12. E. Fermi, “Tentativo di una teoria della emissione di raggi  ,” Ric. 4, 491 (1934). Reprinted in Enrico Fermi, Collected Papers: Note e memorie, Vol 1. p. 538 (University of Chicago Press: Chicago) (1962-1965). See also p. 559, 575. Fermi formulated the mathematical theory of neutrino emission in -decay. His first paper on the subject was rejected as “too speculative” for publication.

13. W.A. Fowler, “Experimental and theoretical nuclear astrophysics: the quest for the origin of the elements,” Rev. Mod. Phys. 56, 149 (1984).

14. G. Gamow, “Zur Quantentheorie der Atomzertrümmerung,” Zeit. fur Physik 52, 510 (1928). Derives the Gamow factor using quantum mechanics.

15. S. Hawking, “Gravitationally collapsed objects of very low mass”, Monthly Notices of Royal Astronomical Society, 152, 75 (1971). In this imaginative paper, Hawking speculated that the central region of the sun might contain a black hole and that this could be the reason why the flux of solar neutrinos was less than predicted.

16. H. von Helmholtz, Lecture “On the interaction of natural forces,” Königsberg, February 7 (1854), in Phil. Mag. 11 [series 4], 489-518 (1856).

17. J.F.W. Herschel, A Treatise on Astronomy (London 1833), p. 211.

18. W.T. Kelvin, “On the Age of the Sun’s Heat,” Macmillan’s Magazine, 288–293 (March 5, 1862).

19. J. Marchant, Alfred Russel Wallace, Letters and Reminiscences, I (London: Cassell 1916), p. 242. Letter dated 14 April, 1869.

20. W. Pauli, letter to a physicists’ gathering at Tübingen, December 4, 1930. Reprinted in Wolfgang Pauli, Collected Scientific Papers, ed. R. Kronig and V. Weisskopf, Vol. 2, p. 1313 (Interscience, New York) (1964).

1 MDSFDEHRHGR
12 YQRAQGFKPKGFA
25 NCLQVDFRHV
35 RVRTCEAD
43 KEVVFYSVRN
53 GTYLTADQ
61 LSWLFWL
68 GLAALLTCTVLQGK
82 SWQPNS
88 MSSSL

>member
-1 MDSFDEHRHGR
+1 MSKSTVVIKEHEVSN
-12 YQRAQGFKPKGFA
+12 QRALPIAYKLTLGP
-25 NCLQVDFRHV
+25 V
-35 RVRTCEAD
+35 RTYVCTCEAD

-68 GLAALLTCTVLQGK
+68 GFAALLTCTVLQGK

21. H.N. Russell, “On the Sources of Stellar Energy,” Pub. Ast. Soc. Pacific, August (1919). If you like to read mystery stories and to figure out “Who did it” from limited clues, then you will love this paper. A year before Aston’s measurements of the mass of hydrogen and of helium and two decades before Bethe’s calculations of nuclear fusion rates, Russell used well-known observations of stars and simple physical reasoning to infer that the rate of the “unknown process” that supplies stellar energy must increase rapidly with increasing stellar temperature. Incredibly, he also correctly deduced that this dependence of energy production on temperature would lead to stars being stable over very long periods of time. These insights are presented in the text of a closely-reasoned lecture that contains no equations.

22. E. Rutherford, “The Radiation and Emanation of Radium,” Pt. II, Technics, Aug., 171, (1904) Collected Papers, I: 650.

23. C. Smith and M.N. Wise, Energy and Empire: A biographical study of Lord Kelvin, (Cambridge: Cambridge University Press), 1989. This book is a stimulating and authoritative account of Kelvin, his science, and his life. Chapters 15-17 deal with the age of the sun, the cooling of the earth, and the age of the earth.

24. C. F. von Weizsäcker, “Über Elementumwandlungen in Innern der Sterne. II,” Physikalische Zeitschrift, 39, 633 (1938). The CNO cycle is described in the last paragraph of Section 7.